Overtime is the additional amounts paid to hourly employees who work more than 40 hours in a workweek. Federal law requires that hourly employees who work more than 40 hours in a workweek must be paid at a higher rate for the overtime hours, at a minimum of 1 1/2 times the employee's regular pay rate.
Employee Pay Regulations
The Wage and Hour Division of the U.S. Department of Labor regulates overtime and other pay provisions, through the Fair Labor Standards Act. In addition to overtime provisions, the Act regulates child labor and minimum wage activities of U.S. employers.
How Overtime is Calculated and Paid
Overtime Pay is the amount of overtime paid to each employee in a pay period. Overtime pay is calculated: Hourly pay rate x 1.5 x overtime hours worked.
Here is an example of total pay for an employee who worked 42 hours in a workweek:
- Regular pay rate x 40 hours = Regular pay, plus
- Regular pay rate x 1.5 x 2 hours = Overtime pay, equals
- Total pay for the week.
A business may pay overtime at a higher rate or it may pay overtime before 40 hours (at 35 hours a week, for example), but the minimum is 1.5 times regular pay after 40 hours in a workweek.
Employees may be paid more than the minimum federally required rates for overtime. Some employers, for example, pay "double time" for holidays. Overtime pay is not required for night, holiday, or weekend work; these rates are determined by the employer or by union contracts.
Some Employees Exempt from Overtime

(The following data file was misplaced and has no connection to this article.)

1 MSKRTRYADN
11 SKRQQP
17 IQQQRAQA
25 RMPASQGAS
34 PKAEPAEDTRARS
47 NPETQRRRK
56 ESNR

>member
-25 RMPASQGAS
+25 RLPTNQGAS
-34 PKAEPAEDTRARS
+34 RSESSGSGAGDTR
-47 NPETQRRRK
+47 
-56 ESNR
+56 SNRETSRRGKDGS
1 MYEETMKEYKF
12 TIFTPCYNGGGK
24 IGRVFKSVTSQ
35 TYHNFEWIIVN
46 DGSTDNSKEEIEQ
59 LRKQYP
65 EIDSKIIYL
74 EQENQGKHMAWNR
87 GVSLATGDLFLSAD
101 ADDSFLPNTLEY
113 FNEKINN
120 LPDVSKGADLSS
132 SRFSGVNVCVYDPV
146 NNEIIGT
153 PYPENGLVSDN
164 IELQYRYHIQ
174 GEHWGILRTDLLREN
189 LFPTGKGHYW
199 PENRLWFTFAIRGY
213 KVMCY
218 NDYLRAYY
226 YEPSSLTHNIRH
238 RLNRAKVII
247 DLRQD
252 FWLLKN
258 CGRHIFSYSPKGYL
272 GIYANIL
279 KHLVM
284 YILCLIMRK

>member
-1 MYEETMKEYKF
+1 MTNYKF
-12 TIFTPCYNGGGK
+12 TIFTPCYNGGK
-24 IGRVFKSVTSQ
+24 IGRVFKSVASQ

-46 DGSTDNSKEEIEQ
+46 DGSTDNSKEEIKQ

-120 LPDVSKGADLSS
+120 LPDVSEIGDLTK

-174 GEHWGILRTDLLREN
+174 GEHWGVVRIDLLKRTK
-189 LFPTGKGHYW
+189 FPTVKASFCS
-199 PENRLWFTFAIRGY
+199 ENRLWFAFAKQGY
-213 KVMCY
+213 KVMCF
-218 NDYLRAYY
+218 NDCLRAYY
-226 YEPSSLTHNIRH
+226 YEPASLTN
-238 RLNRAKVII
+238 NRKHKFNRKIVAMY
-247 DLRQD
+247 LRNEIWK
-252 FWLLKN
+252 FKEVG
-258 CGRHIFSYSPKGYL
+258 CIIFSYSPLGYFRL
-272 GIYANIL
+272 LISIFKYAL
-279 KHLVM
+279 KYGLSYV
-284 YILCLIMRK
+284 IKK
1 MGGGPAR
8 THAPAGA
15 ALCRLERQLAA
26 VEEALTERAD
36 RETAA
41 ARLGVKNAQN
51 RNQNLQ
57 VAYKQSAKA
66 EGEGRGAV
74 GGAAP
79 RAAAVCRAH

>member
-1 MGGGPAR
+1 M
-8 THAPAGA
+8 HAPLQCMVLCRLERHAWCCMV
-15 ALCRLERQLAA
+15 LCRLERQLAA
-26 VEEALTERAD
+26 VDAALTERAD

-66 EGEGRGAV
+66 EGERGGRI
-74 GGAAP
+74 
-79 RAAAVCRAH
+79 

Because of the nature of their work, some employees are considered to be exempt from receiving overtime pay. In order to be classified as exempt, an employee must have specific types of job duties. The Fair Labor Standards Act (FLSA) recognizes executive, administrative, professional, outside sales, and some computer employees as exempt. Exempt classification is on a case-by-case basis and is not based on the job title of the employee.
Exempt employees are paid a salary, based on an annual rate, at 2080 hours of work per year. Holidays and time off are not deducted from this salary.
As of 2004, exempt salaried employees are considered to be exempt from overtime if their weekly pay is over $455 per week, or $23,660 annually (52 weeks).
Record keeping of Overtime
The FLSA requires employers to keep records of payments to employees, including overtime pay. In the case of an audit, an employer mus be able to prove payment of overtime that meets FLSA requirements.
State Overtime Regulations
Some states have regulations for overtime and other labor laws that exceed those of the federal government. In this case, the more strict regulation must be met. Check with your state's labor department to review state labor laws, or check with your employment attorney.